It must have seemed like magic to ancient brewers, but today we know that those first vats were colonized by Saccharomyces cerevisae, brewer’s yeast. This organism has been so important and well studied that we know its precise genetic code.

Brewer’s yeast has transformed many times as agriculture spread and different human cultures emerged. New forms and distinctive species evolved in association with beer and wine production in different regions. Every town and valley had its own wines and distinct beers. Eventually, this yeast—called baker’s yeast—changed enough that they helped dough to raise. Voila! French bread and wine.

Alcohol produces pleasurable feelings because of its ability to bind to GABA receptors in the brain. These receptors influence the activity of neurons, and when alcohol binds to them, all that pent-up activity is released, resulting in relaxation of our bodies, and our inhibitions. But too much alcohol, even in the low concentrations found in traditional brews, can make us uncoordinated, groggy, reckless, and aggressive.

It seems our taste for alcohol is more like our affection for caffeine or cocaine than for sugar, a relatively new addition to our many addictions. It all comes down to a group of chemicals called alkaloids.

Alkaloids in plants serve as growth stimulators and offer protection against attackers. When eaten by animals or humans, they serve as neurotransmitter modulators. With their own unique signaling system, they serve many functions in the body. In small amounts, alkaloids benefit humans, helping them adapt to harsh environmental conditions, like chewing coca leave by Andean Quechuas. However, the alkaloid content of coca leaves is low, between .25% and .77%. That’s enough to keep the cold away and adapt to high elevation, but you have to constantly chew lots of leaves.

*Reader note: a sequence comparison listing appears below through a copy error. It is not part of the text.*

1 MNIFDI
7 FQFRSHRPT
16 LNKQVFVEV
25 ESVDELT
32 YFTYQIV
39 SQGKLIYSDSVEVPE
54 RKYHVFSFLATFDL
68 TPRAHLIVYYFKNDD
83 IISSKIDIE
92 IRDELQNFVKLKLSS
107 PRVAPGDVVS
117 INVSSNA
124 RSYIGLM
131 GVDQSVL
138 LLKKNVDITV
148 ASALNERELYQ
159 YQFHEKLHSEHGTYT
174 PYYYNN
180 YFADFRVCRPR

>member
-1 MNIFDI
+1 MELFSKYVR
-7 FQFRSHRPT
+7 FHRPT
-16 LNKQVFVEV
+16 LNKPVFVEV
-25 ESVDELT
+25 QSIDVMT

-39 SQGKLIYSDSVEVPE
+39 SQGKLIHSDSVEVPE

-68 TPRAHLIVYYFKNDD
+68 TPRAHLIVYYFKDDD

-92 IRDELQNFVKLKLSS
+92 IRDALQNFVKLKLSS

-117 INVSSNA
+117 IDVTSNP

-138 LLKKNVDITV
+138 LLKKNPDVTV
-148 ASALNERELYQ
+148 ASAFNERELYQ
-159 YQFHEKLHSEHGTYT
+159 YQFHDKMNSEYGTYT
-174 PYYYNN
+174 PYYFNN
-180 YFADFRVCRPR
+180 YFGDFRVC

Humans found they could concentrate alcohol and alkaloids by distillation. The production of cocaine from coca, for example, requires complex chemical processes that convert the raw material into a powerful drug. Distilling spirits from blue agave results in tequila. Brewing hops and barley makes beer. And making modern wine with 12 to 15% alcohol levels requires time and a sophisticated process of aging in barrels.

Health Benefits Come With A Price

Fermented alcoholic drinks have many health benefits. Wine is the most studied alcoholic drink, and the benefits seem to rest on one molecule: resveratrol. The effects of resveratrol include: anticancer, anti-inflammatory, blood sugar lowering, reducing cardiovascular, and anti-aging benefits.

Selected Health Benefits of Alcohol

  • Promotes Longevity: Wine drinkers have a 34 percent lower mortality rate than beer or spirits drinkers according to a Finnish study of 2,468 men over a 29-year period, published in the Journals of Gerontology, 2007.
  • Reduces Heart-Attack Risk: Moderate drinkers suffering from high blood pressure are 30 percent less likely to have a heart attack than nondrinkers according to a 16-year Harvard School of Public Health study of 11,711 men, published in the Annals of Internal Medicine, 2007.